U.S. drugmaker Pfizer Inc and Ireland-based Allergan Plc walked away from their $160 billion merger on Wednesday, a major win for President Barack Obama, who has been pushing to curb deals in which companies move overseas to cut taxes.
Pfizer said the decision was driven by new U.S. Treasury rules aimed at such deals, called inversions. The merger would have allowed New York-based Pfizer to cut its tax bill by an estimated $1 billion annually by domiciling in Ireland, where tax rates are lower.
While the new Treasury rules did not name Pfizer and Allergan, one of the provisions targeted a specific feature of their merger – Allergan’s history as a major acquirer of other companies.
Allergan Chief Executive Brent Saunders said on CNBC television that the new Treasury rule would not stop the company from doing other stock-based acquisitions as soon as this fall. The new Treasury rule takes into account the past three years of a company’s deals.
“It really looked like they did a very fine job at constructing a temporary rule to stop this deal and obviously it was successful,” Saunders said.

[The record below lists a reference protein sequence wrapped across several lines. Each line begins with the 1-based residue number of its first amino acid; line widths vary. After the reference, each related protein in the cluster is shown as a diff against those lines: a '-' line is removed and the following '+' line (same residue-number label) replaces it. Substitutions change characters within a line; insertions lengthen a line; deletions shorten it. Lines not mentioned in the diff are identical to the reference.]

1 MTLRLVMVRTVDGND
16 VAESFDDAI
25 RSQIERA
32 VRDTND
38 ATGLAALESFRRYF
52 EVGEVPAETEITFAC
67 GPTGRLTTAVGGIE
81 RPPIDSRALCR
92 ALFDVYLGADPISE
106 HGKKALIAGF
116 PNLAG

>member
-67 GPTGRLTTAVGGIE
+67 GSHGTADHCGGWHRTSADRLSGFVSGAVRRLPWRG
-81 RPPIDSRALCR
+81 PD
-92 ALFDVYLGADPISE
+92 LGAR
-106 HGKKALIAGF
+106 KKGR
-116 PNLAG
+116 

Saunders said that he would stay to run the standalone company with a focus on both deals and research and development. Allergan will also move ahead with plans for its $40.5 billion sale of its generic drug business to Israel’s Teva Pharmaceutical Industries. It expects the transaction to close by June.
With the deal behind it, Pfizer said it would decide this year about whether to split off its hundreds of generic medicines into a separate business. It had put off making that decision until 2019 after announcing its deal with Allergan last November.
Pfizer will pay Allergan $150 million to reimburse expenses from its deal.
Shares of Allergan, which fell 15 percent on Tuesday, were up 3.3 percent at $244.38 at mid-afternoon. Pfizer rose 4.7 percent to $32.84.
Pfizer has new products coming and plenty of money that it could put to work with acquisitions, though not on the scale of Allergan, said Les Funtleyder, healthcare portfolio manager at E Squared Asset Management in New York, which holds Pfizer shares. It is not clear that Pfizer should definitely split into two, he said.
“It is true that these larger companies are a little unwieldy to manage,” Funtleyder said, “but there are plenty of strategies to keep them together and increase shareholder value.”